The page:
Arkansas has 592 invasive species documented.
The tropical soda apple shrub is one of Arkansas’ top 10 invasive species. The shrub is native to South America and was first identified in Florida in the late 1980s.
Tropical soda apple shrubs invade open habitats, such as pastures, fields, and parks. It impacts agriculture, livestock, and native mammals due to its dense growth.
The Support Committee of the Arkansas Landscape Management Plan is made up of representatives from state and federal agencies.
The plan is designed to educate landowners about the control of invasive species and other best management practices to support the overall landscape and its wildlife.
Lastly, Delaware has recorded 501 invasive species.
Various government and nonprofit organizations and teams of scientists, botanists, and ecologists make up the Delaware Invasive Species Council (DISC).
The Council is responsible for implementing strategies that minimize the impact of invasive species and prevent the introduction of new invasive species.
Some invasive species monitored and managed in Delaware include:
- European corn borer
- Japanese beetle
- Multicolored Asian lady beetle
Several invasive species laws are enforced by the state’s Department of Agriculture (DDA) and Department of Natures Resources and Environmental Control (DNREC).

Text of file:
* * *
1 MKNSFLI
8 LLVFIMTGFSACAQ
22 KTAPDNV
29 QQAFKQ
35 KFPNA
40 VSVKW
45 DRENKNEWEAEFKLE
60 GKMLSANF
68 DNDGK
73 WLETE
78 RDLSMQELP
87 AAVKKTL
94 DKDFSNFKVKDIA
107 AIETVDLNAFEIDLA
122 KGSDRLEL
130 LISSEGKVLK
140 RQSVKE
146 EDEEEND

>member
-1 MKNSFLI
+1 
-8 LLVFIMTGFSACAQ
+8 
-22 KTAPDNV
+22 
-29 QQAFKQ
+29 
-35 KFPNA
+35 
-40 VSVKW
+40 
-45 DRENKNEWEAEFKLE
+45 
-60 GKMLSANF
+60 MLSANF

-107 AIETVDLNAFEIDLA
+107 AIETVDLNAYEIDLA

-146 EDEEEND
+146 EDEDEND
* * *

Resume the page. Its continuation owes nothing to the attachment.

For example, beekeepers in Delaware need to register with the state, seek a permit for importing bees and used equipment, and are subject to an annual examination of their apiaries.
Invasive Species Prevention, Control, and Eradication Success Stories
Many invasive species have been eradicated thanks to the combined efforts of local, state, and federal agencies, as well as other groups, academic institutions, and private citizens.
Partnerships are a vital component in invasive species management plans because it takes the collaboration of several teams and individuals to accomplish management goals.
Native plant and animal species, as well as their ecosystems, benefit from the successful prevention and eradication of invasive species.
Without the implementation and enforcement of various wildlife and land management plans and programs, it would be difficult to control and eradicate invasive species.
Eradication of the European Grapevine Moth in California
The European grapevine moth is an invasive species native to Europe. It’s also considered an invasive species in Africa, South America, and the Middle East.
The invasive moth was first found in California at a Napa County vineyard in 2009.